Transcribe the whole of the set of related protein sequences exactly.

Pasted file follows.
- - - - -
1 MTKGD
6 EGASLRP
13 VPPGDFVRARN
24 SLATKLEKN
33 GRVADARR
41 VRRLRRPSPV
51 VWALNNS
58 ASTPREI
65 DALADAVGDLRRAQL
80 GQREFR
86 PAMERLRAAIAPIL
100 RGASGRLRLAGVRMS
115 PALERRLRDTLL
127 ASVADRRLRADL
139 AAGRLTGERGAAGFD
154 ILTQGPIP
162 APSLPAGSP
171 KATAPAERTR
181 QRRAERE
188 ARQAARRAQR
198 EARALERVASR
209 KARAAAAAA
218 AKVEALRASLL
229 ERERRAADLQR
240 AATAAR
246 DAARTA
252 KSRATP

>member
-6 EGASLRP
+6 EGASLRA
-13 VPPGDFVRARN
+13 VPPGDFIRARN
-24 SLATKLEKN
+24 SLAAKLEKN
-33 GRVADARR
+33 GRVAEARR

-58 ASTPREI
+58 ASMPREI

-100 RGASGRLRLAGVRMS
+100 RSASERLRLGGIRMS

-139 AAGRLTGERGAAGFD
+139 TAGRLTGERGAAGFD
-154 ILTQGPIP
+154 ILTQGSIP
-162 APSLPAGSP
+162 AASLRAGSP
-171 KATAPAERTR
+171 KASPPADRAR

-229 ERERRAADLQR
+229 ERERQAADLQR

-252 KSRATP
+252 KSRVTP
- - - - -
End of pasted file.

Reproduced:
1 MTKGD
6 EGASLRP
13 VPPGDFVRARN
24 SLATKLEKN
33 GRVADARR
41 VRRLRRPSPV
51 VWALNNS
58 ASTPREI
65 DALADAVGDLRRAQL
80 GQREFR
86 PAMERLRAAIAPIL
100 RGASGRLRLAGVRMS
115 PALERRLRDTLL
127 ASVADRRLRADL
139 AAGRLTGERGAAGFD
154 ILTQGPIP
162 APSLPAGSP
171 KATAPAERTR
181 QRRAERE
188 ARQAARRAQR
198 EARALERVASR
209 KARAAAAAA
218 AKVEALRASLL
229 ERERRAADLQR
240 AATAAR
246 DAARTA
252 KSRATP

>member
-6 EGASLRP
+6 EGASLRA
-13 VPPGDFVRARN
+13 VPPGDFIRARN
-24 SLATKLEKN
+24 SLAAKLEKN
-33 GRVADARR
+33 GRVAEARR

-58 ASTPREI
+58 ASMPREI

-100 RGASGRLRLAGVRMS
+100 RSASERLRLGGIRMS

-139 AAGRLTGERGAAGFD
+139 TAGRLTGERGAAGFD
-154 ILTQGPIP
+154 ILTQGSIP
-162 APSLPAGSP
+162 AASLRAGSP
-171 KATAPAERTR
+171 KASPPADRAR

-229 ERERRAADLQR
+229 ERERQAADLQR

-252 KSRATP
+252 KSRVTP